A New Study Suggests Selfies Are Linked To Happiness

​'But first, let me take a selfie'

Good news, selfie lovers: A new study published in Psychology of Well-Being now suggests that taking selfies might actually give you a mood boost.

In the study, 41 students were asked to download an app to their smartphones and track their moods over the course of four weeks. The students were then assigned into three groups: The first group was asked to take a smiling selfie every day, the second was asked to take pictures of things that made them happy, and the third was asked to take photos of things they thought might make other people happy, then send the photos to those people. At the end of the month, the study found that all three groups had experienced an overall increase in happiness.


"Qualitative results showed that those in the selfie group observed changes in their smile over time; the group taking photos to improve their own affect became more reflective and those taking photos for others found that connecting with family members and friends helped to relieve stress," the study concluded.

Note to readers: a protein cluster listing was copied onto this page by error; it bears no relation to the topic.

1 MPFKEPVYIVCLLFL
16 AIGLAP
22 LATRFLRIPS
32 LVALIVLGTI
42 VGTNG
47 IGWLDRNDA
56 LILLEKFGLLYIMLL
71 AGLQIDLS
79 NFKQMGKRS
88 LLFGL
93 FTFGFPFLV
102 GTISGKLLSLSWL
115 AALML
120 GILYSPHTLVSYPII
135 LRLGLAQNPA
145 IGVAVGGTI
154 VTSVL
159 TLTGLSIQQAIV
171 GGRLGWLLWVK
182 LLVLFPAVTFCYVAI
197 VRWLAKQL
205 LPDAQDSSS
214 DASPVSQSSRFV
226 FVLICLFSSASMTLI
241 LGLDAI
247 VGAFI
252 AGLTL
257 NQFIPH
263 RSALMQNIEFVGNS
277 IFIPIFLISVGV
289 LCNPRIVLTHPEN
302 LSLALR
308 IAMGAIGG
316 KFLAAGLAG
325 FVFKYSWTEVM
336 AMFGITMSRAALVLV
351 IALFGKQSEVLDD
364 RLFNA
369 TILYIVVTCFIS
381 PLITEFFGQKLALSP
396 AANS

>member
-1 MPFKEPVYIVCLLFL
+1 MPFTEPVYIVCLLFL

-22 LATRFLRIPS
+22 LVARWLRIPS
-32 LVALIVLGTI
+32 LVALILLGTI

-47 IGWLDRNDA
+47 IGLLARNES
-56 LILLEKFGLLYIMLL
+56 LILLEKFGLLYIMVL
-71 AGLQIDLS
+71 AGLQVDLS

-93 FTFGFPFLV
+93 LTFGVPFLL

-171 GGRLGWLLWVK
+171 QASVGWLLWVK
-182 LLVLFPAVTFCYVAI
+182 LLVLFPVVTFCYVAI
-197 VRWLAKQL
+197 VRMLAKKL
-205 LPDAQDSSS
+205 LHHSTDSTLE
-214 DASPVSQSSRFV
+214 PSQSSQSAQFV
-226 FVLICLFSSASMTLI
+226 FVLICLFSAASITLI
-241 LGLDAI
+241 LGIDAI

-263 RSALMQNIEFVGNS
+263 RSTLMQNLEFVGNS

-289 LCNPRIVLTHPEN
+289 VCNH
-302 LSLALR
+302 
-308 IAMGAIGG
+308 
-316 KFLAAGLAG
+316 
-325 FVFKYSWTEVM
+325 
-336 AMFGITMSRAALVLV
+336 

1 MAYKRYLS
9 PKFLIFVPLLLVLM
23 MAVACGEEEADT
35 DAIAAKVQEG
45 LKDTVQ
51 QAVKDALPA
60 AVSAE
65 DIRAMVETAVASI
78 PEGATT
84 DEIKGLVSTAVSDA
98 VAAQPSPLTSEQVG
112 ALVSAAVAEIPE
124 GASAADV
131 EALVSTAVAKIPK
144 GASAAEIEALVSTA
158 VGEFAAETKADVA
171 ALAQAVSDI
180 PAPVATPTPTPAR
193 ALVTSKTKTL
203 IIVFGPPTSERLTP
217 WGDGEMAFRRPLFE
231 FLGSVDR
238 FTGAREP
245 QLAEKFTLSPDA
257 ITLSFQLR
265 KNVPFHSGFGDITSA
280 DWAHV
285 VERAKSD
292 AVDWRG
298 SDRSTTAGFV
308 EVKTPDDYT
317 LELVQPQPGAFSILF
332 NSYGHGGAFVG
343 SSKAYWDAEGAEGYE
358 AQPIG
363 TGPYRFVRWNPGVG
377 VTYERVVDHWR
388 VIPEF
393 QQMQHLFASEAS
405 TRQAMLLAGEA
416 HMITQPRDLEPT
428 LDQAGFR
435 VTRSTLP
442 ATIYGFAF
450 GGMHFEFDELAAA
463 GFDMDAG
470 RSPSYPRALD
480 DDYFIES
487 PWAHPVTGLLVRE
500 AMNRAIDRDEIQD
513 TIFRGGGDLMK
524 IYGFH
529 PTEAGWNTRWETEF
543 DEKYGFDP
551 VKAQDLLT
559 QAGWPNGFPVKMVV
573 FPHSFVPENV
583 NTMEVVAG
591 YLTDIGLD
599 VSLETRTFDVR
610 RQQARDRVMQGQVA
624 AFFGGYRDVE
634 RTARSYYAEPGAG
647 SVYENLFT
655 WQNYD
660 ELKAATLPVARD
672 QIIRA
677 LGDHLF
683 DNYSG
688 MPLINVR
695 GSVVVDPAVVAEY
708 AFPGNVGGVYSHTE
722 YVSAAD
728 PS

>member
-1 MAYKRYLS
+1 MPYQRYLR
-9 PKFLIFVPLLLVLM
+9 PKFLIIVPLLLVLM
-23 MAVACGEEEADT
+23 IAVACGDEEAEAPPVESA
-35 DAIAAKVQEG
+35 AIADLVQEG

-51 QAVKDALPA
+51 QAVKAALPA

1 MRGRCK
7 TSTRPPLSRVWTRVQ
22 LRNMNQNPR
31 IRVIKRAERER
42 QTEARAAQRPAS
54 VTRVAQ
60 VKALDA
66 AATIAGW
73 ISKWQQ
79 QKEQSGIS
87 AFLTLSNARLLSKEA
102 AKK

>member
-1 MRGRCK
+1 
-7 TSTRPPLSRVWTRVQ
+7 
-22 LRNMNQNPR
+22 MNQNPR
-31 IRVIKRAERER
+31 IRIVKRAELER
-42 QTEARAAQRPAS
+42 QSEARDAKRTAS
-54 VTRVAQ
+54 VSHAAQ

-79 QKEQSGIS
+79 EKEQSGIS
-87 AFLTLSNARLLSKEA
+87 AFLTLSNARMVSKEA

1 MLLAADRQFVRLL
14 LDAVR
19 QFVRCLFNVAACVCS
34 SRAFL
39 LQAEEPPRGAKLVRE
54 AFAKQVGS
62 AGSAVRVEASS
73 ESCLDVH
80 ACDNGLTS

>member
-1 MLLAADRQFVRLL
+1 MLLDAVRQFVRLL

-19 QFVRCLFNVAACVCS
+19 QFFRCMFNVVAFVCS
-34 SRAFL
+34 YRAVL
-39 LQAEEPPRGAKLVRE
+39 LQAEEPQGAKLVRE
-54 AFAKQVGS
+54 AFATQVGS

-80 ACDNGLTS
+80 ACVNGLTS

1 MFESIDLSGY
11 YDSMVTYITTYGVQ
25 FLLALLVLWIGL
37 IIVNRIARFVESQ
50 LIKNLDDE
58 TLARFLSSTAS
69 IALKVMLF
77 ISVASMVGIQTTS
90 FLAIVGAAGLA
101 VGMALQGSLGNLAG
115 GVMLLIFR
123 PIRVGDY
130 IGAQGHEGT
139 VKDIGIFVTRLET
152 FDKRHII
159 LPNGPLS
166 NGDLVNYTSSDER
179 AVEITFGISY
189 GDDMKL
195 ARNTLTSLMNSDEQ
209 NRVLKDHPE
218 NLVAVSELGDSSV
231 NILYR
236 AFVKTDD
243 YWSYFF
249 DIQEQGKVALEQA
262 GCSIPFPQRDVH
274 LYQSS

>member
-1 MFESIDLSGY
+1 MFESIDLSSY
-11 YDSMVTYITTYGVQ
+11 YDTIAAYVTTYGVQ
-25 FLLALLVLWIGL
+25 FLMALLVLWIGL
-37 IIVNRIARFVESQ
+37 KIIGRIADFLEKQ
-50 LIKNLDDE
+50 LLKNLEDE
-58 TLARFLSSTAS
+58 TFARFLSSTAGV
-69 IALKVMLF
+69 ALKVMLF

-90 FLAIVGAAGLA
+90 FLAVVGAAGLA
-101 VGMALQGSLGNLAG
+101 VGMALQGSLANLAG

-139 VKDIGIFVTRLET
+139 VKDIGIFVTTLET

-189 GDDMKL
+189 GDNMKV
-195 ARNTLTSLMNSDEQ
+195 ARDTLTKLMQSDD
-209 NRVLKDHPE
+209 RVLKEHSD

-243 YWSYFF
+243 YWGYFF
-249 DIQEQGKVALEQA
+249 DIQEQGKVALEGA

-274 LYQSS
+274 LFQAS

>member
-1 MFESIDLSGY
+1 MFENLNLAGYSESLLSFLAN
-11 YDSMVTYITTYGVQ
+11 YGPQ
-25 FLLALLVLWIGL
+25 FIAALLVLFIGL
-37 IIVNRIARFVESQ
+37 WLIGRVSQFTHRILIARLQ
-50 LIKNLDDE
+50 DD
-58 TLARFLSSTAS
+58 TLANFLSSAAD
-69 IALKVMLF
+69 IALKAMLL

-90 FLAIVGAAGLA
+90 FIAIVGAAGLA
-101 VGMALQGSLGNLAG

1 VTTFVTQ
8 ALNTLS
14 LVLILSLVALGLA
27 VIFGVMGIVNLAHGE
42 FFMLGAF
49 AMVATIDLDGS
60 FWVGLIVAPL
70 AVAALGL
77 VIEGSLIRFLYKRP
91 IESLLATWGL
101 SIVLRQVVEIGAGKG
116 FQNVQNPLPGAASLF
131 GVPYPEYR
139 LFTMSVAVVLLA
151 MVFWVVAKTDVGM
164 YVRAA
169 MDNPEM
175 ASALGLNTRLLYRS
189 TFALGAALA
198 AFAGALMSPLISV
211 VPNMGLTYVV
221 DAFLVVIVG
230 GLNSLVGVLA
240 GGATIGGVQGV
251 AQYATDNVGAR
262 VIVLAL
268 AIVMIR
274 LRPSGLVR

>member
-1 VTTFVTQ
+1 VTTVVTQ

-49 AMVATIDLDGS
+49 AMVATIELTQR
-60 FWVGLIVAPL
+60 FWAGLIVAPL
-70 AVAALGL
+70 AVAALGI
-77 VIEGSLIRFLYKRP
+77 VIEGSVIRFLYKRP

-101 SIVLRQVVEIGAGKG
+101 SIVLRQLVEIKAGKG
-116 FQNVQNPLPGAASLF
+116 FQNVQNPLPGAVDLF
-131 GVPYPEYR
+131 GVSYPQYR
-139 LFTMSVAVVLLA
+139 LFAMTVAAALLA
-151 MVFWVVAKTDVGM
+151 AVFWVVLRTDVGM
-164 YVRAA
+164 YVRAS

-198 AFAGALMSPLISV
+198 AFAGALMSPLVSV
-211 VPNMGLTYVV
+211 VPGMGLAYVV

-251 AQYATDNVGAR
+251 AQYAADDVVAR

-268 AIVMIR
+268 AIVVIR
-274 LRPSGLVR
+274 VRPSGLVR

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In the selfie group, they saw themes of "changed mood, due to feeling more confident, comfortable, or creative." Conversely, a few of the people in the group reported "stress" over having to smile in every photo — but overall, the response was definitely positive. 


"As days went on, I got more comfortable taking photos of myself," one of the participants said. "If you feel good about yourself, then [a] selfie would be a way to capture that." 

Of course, 41 students is a pretty small number for any study, and it would need to be expanded quite a bit for the results to be more conclusive. But hey: At least you can now claim that psychology is on your side the next time you snap a picture of yourself.

You can read the rest of the study right here.

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